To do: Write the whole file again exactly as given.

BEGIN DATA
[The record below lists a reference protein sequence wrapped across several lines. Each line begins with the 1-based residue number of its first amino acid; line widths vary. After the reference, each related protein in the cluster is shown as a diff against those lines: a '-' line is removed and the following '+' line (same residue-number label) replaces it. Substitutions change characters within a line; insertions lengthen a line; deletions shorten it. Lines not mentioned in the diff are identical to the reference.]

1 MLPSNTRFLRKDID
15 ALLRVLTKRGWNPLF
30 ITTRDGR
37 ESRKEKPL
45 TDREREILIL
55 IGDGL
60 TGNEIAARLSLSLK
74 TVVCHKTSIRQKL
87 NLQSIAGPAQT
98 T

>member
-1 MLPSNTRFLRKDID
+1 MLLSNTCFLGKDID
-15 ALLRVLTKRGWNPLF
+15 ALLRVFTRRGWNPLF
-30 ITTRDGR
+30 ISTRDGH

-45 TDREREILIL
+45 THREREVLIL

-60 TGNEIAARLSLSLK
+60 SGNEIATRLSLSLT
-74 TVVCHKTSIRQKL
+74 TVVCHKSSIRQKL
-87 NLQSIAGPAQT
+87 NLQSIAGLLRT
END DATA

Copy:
[The record below lists a reference protein sequence wrapped across several lines. Each line begins with the 1-based residue number of its first amino acid; line widths vary. After the reference, each related protein in the cluster is shown as a diff against those lines: a '-' line is removed and the following '+' line (same residue-number label) replaces it. Substitutions change characters within a line; insertions lengthen a line; deletions shorten it. Lines not mentioned in the diff are identical to the reference.]

1 MLPSNTRFLRKDID
15 ALLRVLTKRGWNPLF
30 ITTRDGR
37 ESRKEKPL
45 TDREREILIL
55 IGDGL
60 TGNEIAARLSLSLK
74 TVVCHKTSIRQKL
87 NLQSIAGPAQT
98 T

>member
-1 MLPSNTRFLRKDID
+1 MLLSNTCFLGKDID
-15 ALLRVLTKRGWNPLF
+15 ALLRVFTRRGWNPLF
-30 ITTRDGR
+30 ISTRDGH

-45 TDREREILIL
+45 THREREVLIL

-60 TGNEIAARLSLSLK
+60 SGNEIATRLSLSLT
-74 TVVCHKTSIRQKL
+74 TVVCHKSSIRQKL
-87 NLQSIAGPAQT
+87 NLQSIAGLLRT